As a birth parent, you want to choose the best situation to place your child. The more you know about potential adoptive parents, the better decision you can make. With an open adoption, you can meet adoptive parents, ask them all the questions you need answered, and have the confidence that you are doing the right thing. In addition, you have the opportunity to maintain a meaningful relationship with your child as they grow up. Accordingly, you can formulate an adoption plan with confidence, knowing that your child will be in good hands.

Benefits for Adoptive Parents

One of the most difficult parts of the adoption process for adoptive parents can be the sense that you have no control over any part of the process. With an open adoption, you get to participate in the matching process. If the birthparent chooses you, you can have a strong sense of validation, that you are doing the right thing. You’ll have the ability to learn about your child’s family medical history, and will have a contact person, should issues arise as your child gets older.

Benefits for Adopted Children

Adopted children can also benefit from knowing both adopted and birth parents. They’ll have a stronger sense of personal identity knowing their birth parents, and will have fewer unanswered questions about why they were adopted. In addition, there won’t be unfounded fantasies or imaginings about birth parents.

Contact Our Office

To set up an appointment, call us in Haddonfield at 856-429-5005 or in Woodbury at 856-845-2555. We can also be reached in Philadelphia at 215-563-2150 or by e-mail. For clients with personal injury or workers’ compensation claims, we offer a free initial consultation, and will represent you on a contingency basis, only charging attorney fees if we recover compensation for you.

Our offices are open weekdays between 9 a.m. and 5 p.m. Weekend and evening appointments may be arranged upon request. We will also come to your home or the hospital, if necessary.

Pennsylvania Woman Loses Surrogacy Contract Appeal

Pennsylvania Woman Loses Surrogacy Contract Appeal

A Pennsylvania woman who entered into a gestational surrogacy agreement with her then-husband and a gestational surrogate has been declared to be the legal mother of the child. The Pennsylvania Superior Court upheld the ruling of the Montgomery County Court of Common Pleas in mid-November, ruling against actress and television personality Sherri Shepherd.

According to court documents, Shepherd and her then-husband, Lamar Sally, sought out reproductive surrogacy services shortly after their marriage in 2012. They were matched with Jessica Bartholomew, who carried the child to term. Shepherd and Sally filed court documents to have them named as parents on the child’s birth certificate, but Shepherd refused to sign the documents, citing marital difficulties. Bartholomew then asked the court to enter an order declaring Shepherd and Sally to be the legal parents. Shepherd claimed that the gestational surrogacy contract was unenforceable, but the trial court disagreed, as did the Superior Court.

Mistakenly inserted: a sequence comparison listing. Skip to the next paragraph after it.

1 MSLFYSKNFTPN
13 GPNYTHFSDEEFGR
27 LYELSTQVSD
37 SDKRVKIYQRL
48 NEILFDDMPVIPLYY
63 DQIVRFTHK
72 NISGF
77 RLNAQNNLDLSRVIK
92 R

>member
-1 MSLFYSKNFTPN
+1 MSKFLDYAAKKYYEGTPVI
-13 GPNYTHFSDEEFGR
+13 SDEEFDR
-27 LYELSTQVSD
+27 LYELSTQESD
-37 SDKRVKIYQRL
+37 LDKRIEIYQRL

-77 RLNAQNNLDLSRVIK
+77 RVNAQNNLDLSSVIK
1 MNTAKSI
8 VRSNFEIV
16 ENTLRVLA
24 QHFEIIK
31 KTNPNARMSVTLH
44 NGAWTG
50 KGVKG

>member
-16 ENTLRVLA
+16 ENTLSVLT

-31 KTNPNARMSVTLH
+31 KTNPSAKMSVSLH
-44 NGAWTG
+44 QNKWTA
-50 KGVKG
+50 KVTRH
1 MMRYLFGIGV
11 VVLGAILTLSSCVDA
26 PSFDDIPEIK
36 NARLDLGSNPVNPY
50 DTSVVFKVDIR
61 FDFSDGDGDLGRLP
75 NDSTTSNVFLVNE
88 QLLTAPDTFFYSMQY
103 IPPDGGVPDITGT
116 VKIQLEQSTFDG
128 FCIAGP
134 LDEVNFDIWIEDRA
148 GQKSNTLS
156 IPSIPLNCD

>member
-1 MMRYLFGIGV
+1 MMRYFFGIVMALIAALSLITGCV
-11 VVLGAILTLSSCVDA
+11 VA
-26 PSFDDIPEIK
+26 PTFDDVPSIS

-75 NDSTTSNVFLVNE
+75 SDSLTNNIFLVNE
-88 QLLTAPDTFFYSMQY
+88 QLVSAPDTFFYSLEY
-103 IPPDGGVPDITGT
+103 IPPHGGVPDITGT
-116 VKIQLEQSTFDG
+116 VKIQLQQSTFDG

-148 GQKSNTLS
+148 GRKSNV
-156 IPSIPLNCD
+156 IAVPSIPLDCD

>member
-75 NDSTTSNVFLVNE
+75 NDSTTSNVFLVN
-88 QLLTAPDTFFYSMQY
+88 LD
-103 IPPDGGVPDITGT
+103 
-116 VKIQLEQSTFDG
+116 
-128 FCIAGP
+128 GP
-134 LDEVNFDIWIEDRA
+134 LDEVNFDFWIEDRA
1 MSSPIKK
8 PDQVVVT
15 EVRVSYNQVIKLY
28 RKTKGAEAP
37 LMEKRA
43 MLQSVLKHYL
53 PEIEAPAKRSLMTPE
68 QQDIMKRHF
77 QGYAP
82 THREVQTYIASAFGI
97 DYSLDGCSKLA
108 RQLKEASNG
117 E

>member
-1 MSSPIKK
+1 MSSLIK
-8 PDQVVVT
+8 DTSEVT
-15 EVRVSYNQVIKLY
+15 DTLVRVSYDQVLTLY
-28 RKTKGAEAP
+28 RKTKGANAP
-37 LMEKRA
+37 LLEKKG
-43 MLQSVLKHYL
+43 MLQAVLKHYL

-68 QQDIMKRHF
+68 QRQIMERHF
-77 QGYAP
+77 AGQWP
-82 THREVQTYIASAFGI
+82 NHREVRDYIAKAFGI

In her appeal, Shepherd claimed that Pennsylvania law does not allow “parentage by contract” and that the surrogacy agreement could therefore not be enforced. The Superior Court rejected that argument, citing Ferguson v. McKiernan, where the Pennsylvania Supreme Court allowed an oral agreement between a mother and a sperm donor to be enforceable. The court concluded that the surrogacy agreement had full force of law, and that Shepherd’s failure to sign documents designating her as legal parent were in breach of that agreement.

Counsel for Lamar Sally told the court that Sally has been raising the child as a single parent since birth and that Shepherd has had no contact with the child.

Contact Our Office

To set up an appointment, call us in Haddonfield at 856-429-5005 or in Woodbury at 856-845-2555. We can also be reached in Philadelphia at 215-563-2150 or by e-mail .

Our offices are open weekdays between 9 a.m. and 5 p.m. Weekend and evening appointments may be arranged upon request. We will also come to your home or the hospital, if necessary.

Domestic or International Adoption?

Domestic-or-International-Adoption

You know that you want to adopt a child. Your next decision—should you adopt domestically (within the United States) or internationally. Here are some of the key issues to consider.

The Cost

Cost used to be much more of a consideration when deciding whether to adopt in the United States or through a foreign country, but that’s not so much the case anymore. With a domestic adoption, you can expect to spend anywhere from $20,000 to $35,000, as a general rule. With an international adoption, the bottom end can be lower—as little as $15,000—but the top end can be higher—as much as $50,000. It all depends on what country you choose. The costs are typically more predictable with a foreign adoption, as you generally don’t pay medical or living expenses for a birthmother. You face financial risks either way, as a birthmother may change her mind after you’ve incurred costs or a country may close its borders to adoption.

Contact or Communication with Birth Parents

If you want your child to have knowledge of and a relationship with birth parents, you’ll want to adopt domestically. If, on the other hand, you don’t want an ongoing relationship with the birthmother, an international adoption will typically accomplish that objective.

The Process